Loose Ends, 12-31-08

Bitter Newsroom Lawyer, News & Views

Quick headlines from the Bitter Newsroom:

In the game “Six Degrees of Kevin Bacon,” everyone’s practically a Ponzi victim.  He’s the newest notable to have lost scrilla in the Madoff debacle.  [Reuters]

Straight from the sued horse’s mouth: “A Washington lobbyist sued The New York Times and several of its reporters and editors Tuesday, charging that the newspaper had falsely created an impression that she had engaged in an improper romantic relationship with Senator John McCain.” We Americans really need to get over our perception of old people bumping uglies as “improper.” They need to get laid too, and it’s a beautiful thing.  [The New York Times]

One nation, so not under God—God who?—what God?—I don’t know a God.  [Washington Post]

Can old dudes please stop offloading their conscience and fucking up the country already?  Wanting to stay in vogue with Mark Felt and Bernie Madoff, “an 85-year-old New Jersey man who once had access to a U.S. Army library pleaded guilty to one count of conspiring to pass on nuclear and other military secrets to Israel a quarter-century ago.” [Bloomberg]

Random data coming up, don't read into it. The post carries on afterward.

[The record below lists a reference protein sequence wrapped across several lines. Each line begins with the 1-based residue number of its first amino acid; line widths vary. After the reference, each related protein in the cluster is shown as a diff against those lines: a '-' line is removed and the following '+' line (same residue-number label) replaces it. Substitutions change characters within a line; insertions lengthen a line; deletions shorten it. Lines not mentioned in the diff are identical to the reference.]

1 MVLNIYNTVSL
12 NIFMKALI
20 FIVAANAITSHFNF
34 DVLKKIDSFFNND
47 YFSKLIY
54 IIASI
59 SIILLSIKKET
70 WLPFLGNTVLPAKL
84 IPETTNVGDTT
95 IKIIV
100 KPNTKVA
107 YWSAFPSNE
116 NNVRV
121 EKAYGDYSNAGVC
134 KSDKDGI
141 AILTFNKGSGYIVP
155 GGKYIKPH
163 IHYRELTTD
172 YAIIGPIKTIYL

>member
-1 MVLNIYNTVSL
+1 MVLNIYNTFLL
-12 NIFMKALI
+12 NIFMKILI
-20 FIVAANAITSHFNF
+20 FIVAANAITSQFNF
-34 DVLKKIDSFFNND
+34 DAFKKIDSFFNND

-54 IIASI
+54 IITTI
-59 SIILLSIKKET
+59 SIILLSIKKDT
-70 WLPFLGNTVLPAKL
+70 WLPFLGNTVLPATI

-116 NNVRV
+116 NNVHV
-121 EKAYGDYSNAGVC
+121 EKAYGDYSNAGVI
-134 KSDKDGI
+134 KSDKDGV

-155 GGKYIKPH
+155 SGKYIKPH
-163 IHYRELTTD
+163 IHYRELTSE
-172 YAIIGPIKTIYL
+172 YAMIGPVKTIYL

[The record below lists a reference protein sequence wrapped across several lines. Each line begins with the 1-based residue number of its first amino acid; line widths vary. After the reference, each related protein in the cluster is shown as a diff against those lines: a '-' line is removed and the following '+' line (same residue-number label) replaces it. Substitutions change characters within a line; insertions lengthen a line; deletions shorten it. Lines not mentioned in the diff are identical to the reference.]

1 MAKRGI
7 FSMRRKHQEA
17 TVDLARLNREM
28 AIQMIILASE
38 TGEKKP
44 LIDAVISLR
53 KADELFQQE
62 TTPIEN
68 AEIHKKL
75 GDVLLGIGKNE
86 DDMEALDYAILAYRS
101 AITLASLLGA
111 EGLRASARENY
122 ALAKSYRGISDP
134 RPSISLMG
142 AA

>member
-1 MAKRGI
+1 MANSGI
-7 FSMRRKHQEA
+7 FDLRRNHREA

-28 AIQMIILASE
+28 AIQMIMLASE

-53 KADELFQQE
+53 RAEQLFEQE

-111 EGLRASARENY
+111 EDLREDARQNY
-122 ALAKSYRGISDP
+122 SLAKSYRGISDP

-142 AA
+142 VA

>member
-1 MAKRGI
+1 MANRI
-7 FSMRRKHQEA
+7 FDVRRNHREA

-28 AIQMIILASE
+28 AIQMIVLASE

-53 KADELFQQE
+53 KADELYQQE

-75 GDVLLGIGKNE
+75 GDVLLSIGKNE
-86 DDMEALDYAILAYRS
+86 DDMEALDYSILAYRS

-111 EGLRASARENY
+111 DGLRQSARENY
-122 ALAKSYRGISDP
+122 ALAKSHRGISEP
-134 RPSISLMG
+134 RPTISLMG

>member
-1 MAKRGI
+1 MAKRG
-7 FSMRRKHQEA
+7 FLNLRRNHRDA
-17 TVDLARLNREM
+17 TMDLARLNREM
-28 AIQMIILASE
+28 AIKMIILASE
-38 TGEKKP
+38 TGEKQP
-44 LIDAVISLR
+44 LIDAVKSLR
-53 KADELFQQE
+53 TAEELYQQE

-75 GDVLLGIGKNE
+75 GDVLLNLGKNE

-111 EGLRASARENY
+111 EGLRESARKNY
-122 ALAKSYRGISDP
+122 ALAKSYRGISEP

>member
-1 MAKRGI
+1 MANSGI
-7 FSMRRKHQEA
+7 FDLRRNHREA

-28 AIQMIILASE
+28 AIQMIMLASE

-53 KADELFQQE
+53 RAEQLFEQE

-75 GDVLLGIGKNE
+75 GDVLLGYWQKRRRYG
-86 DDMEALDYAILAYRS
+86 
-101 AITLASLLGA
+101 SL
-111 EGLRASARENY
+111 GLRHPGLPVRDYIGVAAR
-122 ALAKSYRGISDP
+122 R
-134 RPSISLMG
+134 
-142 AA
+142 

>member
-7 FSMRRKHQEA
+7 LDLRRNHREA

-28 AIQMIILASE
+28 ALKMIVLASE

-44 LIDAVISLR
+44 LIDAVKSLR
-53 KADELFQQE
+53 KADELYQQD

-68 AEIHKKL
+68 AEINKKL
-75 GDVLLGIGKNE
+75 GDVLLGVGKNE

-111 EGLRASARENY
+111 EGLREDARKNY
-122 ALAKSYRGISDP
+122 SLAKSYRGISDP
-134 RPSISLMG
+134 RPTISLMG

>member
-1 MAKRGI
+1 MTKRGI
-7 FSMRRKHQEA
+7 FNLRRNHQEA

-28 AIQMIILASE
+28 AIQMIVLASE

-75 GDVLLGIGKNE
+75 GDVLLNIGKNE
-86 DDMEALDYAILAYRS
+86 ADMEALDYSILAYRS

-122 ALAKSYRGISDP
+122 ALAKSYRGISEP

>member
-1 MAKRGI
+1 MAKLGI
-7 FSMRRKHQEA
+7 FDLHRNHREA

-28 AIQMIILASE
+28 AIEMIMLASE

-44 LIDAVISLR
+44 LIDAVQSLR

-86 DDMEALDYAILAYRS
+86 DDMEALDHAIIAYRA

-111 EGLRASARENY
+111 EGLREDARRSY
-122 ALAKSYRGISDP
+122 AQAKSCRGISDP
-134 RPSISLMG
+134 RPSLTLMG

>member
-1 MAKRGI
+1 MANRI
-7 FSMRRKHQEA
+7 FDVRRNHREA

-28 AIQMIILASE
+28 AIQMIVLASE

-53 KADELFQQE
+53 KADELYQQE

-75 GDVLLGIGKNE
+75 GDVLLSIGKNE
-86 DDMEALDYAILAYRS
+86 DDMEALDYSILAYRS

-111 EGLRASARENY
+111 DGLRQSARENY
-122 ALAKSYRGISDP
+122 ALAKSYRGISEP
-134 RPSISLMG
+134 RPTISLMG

Canadians hate being duped.  A chick named Quami lied her way into York University’s law school, and now they’re so pissed they’re not even pardoning their French.  []

Shoes are apparently the Iraqi equivalent of rotten tomatoes.  So throwing them at a foreign president is more of an insult than assault, right?  That’s what TV journalist Muntazer al-Zaidi’s lawyer wants the courts to consider—and in the process, his trial has been postponed pending appeal.  “Have you ever heard of anyone being killed by a shoe?” the lawyer asked.  It’s a stretch, but has he ever heard of an airplane almost blowing up by a rotten tomato bomb?  []

Ironically, Matt Dillon, the actor who won an Oscar for his role in Crash, just got arrested for excessive speeding in Vermont.  []

Maybe if law firms followed the truck-driver model and made their labor cheaper across the board, they could avoid all the nasty recession effects like layoffs, bankruptcy and dirty pit stop bathrooms.  [Washington Post]

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